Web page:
Sports · June 24, 2022

Will Zalatoris will never be satisfied with second place

BROOKLINE, Mass. – As his putt neared the hole on the 18th green on Sunday night, Will Zalatoris thought he was headed for an exciting playoff that would determine the US Open champion. All he had to do was drop and Zalatoris and Matt Fitzpatrick would sort things out in a two-hole playoff.

“About six feet from the end, I thought I had it,” Zalatoris said. He had checked his phone earlier and saw what Paul Azinger, the NBC golf analyst and former PGA Tour pro, had said. “That everyone has lost that top putt,” Zalatoris added.

He continued: “’I’ve been the closest all day. I was like ‘thanks for the consolation prize’. “

Zalatoris is becoming painfully familiar with the consolation prizes. Last month, he lost the PGA Championship to Justin Thomas in a playoff at Southern Hills in Tulsa. He finished second behind Hideki Matsuyama in Masters 2021, just seven months away from the Korn Ferry Tour. And now, another second place in another major.

“Obviously it hurts to have three runners-up so far in my majors career,” he said. “Obviously we are doing the right things. I’d pay a lot of money for about an inch and a half and probably be a three-time world champion at this point. We will continue to do what we are doing “.

Zalatoris can look to the great Ben Hogan for a historical comparison. Hogan was repeatedly labeled a bridesmaid for her inability to win a major during the early and mid-1940s. He lost a playoff to Byron Nelson at the 1942 Masters after taking the lead by three shots. He missed a playoff chance in the 1946 Masters when he made three 12-foot putts, missing a 30-inch putt.

“It just wasn’t my time to win,” Hogan told the New York Times. “However, there is another year coming up.” Two months later, at the US Open outside Cleveland, he again made three putts on the 72nd hole, skipping another short putt and coming out of a playoff won by Lloyd Mangrum. But in the same year he won the PGA Championship, the first of his nine majors.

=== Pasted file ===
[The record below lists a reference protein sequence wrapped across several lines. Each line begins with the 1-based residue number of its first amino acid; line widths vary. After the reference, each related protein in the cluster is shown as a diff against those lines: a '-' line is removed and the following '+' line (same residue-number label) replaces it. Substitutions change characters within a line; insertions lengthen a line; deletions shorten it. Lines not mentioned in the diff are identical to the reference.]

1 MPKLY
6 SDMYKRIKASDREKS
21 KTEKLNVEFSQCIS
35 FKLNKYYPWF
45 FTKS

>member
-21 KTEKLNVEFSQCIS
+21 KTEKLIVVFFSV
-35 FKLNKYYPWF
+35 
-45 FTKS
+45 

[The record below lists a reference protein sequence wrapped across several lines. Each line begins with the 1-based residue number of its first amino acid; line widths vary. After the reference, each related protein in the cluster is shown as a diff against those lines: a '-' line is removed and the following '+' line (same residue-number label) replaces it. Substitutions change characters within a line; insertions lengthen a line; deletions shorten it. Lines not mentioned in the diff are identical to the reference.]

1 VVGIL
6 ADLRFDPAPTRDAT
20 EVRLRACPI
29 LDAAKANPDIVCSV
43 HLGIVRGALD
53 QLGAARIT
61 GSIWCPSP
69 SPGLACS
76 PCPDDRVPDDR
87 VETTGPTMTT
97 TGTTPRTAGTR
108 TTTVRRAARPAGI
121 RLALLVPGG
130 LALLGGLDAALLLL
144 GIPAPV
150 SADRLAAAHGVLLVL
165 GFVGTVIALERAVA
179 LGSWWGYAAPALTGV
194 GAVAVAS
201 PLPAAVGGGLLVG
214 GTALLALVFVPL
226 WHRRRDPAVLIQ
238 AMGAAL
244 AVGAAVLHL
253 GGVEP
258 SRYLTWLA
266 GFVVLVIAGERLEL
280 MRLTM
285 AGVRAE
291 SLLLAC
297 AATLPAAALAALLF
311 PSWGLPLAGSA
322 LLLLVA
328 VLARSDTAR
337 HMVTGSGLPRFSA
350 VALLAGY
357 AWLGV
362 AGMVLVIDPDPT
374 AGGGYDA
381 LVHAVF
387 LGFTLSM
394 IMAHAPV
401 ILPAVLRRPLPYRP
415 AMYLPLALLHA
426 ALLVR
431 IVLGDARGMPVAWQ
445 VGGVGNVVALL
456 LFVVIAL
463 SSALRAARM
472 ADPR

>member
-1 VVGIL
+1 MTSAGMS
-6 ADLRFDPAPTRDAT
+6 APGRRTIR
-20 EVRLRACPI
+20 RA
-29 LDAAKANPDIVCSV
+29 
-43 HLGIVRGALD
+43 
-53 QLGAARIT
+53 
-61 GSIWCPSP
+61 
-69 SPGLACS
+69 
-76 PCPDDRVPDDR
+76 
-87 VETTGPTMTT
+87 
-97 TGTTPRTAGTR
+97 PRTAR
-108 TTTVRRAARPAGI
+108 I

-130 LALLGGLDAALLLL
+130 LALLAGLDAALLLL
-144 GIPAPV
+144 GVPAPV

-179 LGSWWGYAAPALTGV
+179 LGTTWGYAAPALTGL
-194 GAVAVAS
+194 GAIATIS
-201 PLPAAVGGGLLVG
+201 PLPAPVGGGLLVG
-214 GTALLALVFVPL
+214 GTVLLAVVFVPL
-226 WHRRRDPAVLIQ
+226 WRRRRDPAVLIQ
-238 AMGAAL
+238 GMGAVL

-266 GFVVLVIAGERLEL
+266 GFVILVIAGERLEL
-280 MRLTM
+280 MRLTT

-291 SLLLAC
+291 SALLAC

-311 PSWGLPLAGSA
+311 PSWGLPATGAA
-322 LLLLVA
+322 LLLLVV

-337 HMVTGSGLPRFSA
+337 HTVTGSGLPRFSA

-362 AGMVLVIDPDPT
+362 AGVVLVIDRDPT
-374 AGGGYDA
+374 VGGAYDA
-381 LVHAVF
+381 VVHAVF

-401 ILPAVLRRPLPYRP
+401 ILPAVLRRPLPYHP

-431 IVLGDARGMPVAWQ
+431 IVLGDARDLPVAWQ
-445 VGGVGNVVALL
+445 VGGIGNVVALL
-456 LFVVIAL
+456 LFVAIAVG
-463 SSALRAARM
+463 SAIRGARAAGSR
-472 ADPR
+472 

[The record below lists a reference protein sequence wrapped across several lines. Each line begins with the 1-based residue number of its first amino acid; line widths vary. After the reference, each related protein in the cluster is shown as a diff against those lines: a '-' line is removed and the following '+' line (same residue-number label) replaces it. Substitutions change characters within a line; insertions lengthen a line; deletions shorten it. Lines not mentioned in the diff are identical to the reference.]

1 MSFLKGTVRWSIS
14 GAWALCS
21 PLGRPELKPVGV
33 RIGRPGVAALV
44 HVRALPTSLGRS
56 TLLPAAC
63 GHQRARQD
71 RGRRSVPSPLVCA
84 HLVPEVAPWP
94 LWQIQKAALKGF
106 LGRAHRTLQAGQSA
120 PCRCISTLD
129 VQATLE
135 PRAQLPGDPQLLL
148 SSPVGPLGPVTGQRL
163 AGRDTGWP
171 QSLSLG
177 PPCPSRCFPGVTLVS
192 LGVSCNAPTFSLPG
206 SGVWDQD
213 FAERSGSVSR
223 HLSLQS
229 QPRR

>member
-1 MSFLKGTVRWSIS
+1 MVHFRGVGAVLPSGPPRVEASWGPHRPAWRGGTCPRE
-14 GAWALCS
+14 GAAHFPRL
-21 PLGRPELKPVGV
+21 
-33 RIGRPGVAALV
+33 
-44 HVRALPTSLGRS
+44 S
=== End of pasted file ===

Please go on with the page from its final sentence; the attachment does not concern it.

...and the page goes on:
The difference is that unlike Hogan, who had established himself as one of the best players in the game by consistently winning other tournaments, Zalatoris is still looking for his first PGA Tour win. The consensus is that Zalatoris’ put, especially the putt short, both his Achilles heel. Although he did relatively well at the Country Club – until he lost that bird on the last hole in the final round – he entered the tournament finishing 160th on the putting tour.

Asked what he thought when he saw Zalatoris field a putt, Collin Morikawa said: “I pray for him. I mean, listen, I’m not going to go around the bush. I’ve said it since college, anything outside that 8 to 10 foot zone, I mean, is as smooth as anyone else’s stroke. “

And within 10 feet?

“We saw some squirrel putts,” Morikawa said. “Not that I’m the best putter and I’ve had that little squirrel too, but I think we all get up when we see it.”

Zalatoris had no problem winning before making it to the PGA Tour. He won the 2014 US Junior Amateur Championship. At Wake Forest, he was an All-American and ACC Player of the Year. He has twice won the Trans-Mississippi Amateur Championship. He was on the winning squad of the 2017 US Walker Cup, which also included Scottie Scheffler, who drew with Zalatoris for second place on Sunday, and Morikawa, who finished fifth.

In addition to his three career runners-up to the majors, Zalatoris finished second behind Luke List in a playoff at the Farmers Insurance Open this year. He finished sixth in the Masters, fourth in the Zurich Classic and fifth in the Memorial Tournament.

His world rankings climbed to 12th place and he is ranked 8th in the FedEx Cup rankings. No golfer ranked that high or high has done it without at least one win.

Sunday’s result at the Country Club was seventh in the Zalatoris top ten in 12 events this year. He made it into the top 10 in six of the eight majors he has played for. That’s an impressive record, minus a noticeable hole, or three.

“It’s just little things,” said Zalatoris, who turns 26 in August. “It is not the same in everyone. We are talking about inches. It’s not like I finished second four or five times a couple of times. It was one for all three. So I just have to keep doing what I’m doing. I have to keep knocking on the door because in the end, as I said before, the comfort level is there. “

After Zalatoris analyzed his round and ongoing battle to finally break the winner’s circle, he received a farewell gift from the United States Golf Association – a silver medal for finishing second.